USA TODAY Sports
While much has been said about Ray Lewis, Ed Reed and Baltimore's defense, little has been said about Baltimore's health relative to San Francisco's -- and that could be a factor in Super Bowl XLVII.
Unlike the Baltimore Ravens, who have been ravaged by injuries throughout the year, the San Francisco 49ers have been healthy, relatively speaking -- and that health could be a factor in Super Bowl XLVII.
ESPN's Mike Sando pointed out that the Baltimore Ravens have had only two defenders start in each of Baltimore's games this season -- safety Ed Reed and cornerback Cary Williams. Every other member of Baltimore's starting group for Super Bowl XLVII has missed some amount of time this season -- most notably, Ray Lewis, who suffered a torn triceps muscle during Baltimore's win over the Dallas Cowboys.
By comparison, Sando points out that San Francisco has had nine members of its defensive unit start each and every game for the 49ers this season.
Justin Smith suffered San Francisco's most notable injury on defense, when he tore his left triceps during San Francisco's thrilling win over the New England Patriots on Sunday Night Football. Originally feared to be lost for the duration of the season, Smith returned to the field during San Francisco's Divisional round win over the Green Bay Packers, and believes that his triceps tendon has improved since he returned to action.
Still, injuries could very well .dictate part of the story in Super Bowl XLVII. Though Baltimore's defense has played well in recent weeks, limiting Tom Brady and Peyton Manning en route to victories over the Patriots and Broncos, Baltimore's defense is still an aging one -- and one that hasn't played together on the field for an extended period of time.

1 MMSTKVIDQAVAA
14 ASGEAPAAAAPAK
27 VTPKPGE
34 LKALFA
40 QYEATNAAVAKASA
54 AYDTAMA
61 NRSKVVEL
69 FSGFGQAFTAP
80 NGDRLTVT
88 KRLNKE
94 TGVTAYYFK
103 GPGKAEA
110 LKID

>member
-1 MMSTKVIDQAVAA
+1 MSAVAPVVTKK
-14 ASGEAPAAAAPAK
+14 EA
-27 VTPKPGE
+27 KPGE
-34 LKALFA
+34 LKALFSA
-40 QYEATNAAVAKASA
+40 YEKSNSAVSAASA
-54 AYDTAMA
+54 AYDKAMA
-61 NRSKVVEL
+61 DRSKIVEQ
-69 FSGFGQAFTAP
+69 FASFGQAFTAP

Dylan DeSimone wrote about Colin Kaepernick's speed and how it could give Baltimore's aging defense trouble over at Niners Nation -- and it's certainly possible that the banged up Baltimore defense will prove to be incapable in containing the dynamic Kaepernick.
In addition to the statistical edge, San Francisco's defense has the health edge -- and in the Super Bowl where one or two plays could make or break the game, that's a nice advantage to have.
Much has been written about and spoken of Baltimore's defense over the past weeks, as the Ravens managed to shut down Manning and Brady. Further, Baltimore's defensive leader, Ray Lewis, announced that he will retire following the end of the season, and it also seems that Ed Reed will likely test the free agent market.
With all the attention focused on Lewis, Reed and Baltimore's defense, little has been said for San Francisco's quietly consistent and dominating defense. If it shows up on Super Bowl Sunday, then the Niners will likely be the ones hoisting the Lombardi Trohpy at the end of the night.